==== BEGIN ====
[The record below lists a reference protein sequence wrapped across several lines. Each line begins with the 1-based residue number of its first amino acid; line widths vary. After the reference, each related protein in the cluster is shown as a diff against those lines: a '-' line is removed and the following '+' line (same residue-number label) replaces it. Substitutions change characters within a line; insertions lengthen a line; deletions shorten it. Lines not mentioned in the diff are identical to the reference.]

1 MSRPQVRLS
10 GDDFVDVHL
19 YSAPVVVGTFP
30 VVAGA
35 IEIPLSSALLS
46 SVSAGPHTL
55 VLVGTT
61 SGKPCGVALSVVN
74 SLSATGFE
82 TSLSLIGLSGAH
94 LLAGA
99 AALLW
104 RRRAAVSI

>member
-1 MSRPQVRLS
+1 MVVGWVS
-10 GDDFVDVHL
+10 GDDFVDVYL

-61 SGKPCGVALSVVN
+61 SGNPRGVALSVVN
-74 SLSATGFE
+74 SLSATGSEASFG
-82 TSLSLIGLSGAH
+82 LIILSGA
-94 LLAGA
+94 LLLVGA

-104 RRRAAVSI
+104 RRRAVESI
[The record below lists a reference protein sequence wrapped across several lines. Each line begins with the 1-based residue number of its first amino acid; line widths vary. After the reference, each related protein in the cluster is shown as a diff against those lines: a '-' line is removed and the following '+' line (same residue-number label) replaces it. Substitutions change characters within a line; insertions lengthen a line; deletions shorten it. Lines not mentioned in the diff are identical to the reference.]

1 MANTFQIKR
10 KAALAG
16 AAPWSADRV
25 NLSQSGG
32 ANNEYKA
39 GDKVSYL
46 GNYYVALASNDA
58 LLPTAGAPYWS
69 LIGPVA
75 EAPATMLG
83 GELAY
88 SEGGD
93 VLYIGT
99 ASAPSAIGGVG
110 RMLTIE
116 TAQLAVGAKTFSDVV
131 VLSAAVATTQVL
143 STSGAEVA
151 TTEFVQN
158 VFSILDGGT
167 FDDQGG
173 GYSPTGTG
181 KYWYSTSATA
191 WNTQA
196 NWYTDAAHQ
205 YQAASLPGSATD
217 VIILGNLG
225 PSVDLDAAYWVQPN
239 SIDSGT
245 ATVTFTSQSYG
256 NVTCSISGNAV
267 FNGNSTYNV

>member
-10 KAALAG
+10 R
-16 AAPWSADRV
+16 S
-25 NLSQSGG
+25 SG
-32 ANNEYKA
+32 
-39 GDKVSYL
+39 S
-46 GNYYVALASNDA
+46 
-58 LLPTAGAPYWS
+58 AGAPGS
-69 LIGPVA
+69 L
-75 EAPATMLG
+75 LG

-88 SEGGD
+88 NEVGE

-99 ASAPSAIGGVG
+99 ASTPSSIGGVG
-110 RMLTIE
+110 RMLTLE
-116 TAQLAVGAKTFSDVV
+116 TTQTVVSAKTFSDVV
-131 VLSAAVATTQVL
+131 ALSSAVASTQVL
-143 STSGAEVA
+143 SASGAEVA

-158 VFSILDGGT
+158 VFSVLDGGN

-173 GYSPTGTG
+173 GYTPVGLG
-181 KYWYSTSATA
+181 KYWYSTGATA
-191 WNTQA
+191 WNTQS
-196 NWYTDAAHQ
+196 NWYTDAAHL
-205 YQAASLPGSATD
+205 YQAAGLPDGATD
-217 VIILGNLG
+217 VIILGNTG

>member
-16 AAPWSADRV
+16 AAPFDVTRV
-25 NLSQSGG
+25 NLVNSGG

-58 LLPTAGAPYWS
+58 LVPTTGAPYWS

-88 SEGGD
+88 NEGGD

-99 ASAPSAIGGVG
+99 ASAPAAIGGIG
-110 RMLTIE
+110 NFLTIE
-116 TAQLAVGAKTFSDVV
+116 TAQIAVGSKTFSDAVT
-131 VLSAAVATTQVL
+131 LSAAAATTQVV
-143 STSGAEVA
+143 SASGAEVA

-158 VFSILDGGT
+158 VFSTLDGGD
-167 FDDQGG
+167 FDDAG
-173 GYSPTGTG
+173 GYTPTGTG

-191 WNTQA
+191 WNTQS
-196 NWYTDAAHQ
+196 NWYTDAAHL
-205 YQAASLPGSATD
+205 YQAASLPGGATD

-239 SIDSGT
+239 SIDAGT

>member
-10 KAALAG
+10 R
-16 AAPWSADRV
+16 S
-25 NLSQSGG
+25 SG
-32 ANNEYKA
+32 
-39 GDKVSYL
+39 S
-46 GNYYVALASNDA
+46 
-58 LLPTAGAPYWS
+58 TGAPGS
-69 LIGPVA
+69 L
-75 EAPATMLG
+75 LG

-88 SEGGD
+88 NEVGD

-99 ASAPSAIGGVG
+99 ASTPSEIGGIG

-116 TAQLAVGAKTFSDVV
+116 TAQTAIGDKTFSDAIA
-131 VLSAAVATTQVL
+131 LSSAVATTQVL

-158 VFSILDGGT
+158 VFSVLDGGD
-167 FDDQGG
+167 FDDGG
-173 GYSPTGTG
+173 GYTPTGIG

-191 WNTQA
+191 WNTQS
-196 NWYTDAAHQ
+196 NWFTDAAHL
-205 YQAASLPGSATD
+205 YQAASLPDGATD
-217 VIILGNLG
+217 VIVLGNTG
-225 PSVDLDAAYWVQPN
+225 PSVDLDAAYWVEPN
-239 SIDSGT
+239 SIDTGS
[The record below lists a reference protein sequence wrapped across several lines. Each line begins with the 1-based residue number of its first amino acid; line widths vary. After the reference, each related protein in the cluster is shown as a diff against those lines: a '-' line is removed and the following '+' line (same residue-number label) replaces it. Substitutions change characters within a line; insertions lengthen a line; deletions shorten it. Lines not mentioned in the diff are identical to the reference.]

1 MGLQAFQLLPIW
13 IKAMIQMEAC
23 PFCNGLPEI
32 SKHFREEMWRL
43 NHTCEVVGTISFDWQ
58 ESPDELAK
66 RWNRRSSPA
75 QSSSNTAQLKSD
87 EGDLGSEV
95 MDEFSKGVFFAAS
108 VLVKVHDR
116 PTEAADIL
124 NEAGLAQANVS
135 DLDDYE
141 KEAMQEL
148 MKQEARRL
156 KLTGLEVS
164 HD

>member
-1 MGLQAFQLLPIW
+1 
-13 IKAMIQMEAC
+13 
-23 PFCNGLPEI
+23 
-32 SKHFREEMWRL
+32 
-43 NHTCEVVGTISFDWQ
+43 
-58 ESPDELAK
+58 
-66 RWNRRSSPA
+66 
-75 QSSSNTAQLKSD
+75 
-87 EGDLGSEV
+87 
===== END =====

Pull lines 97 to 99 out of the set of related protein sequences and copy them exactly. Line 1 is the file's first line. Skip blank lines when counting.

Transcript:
+173 GYTPVGLG
-181 KYWYSTSATA
+181 KYWYSTGATA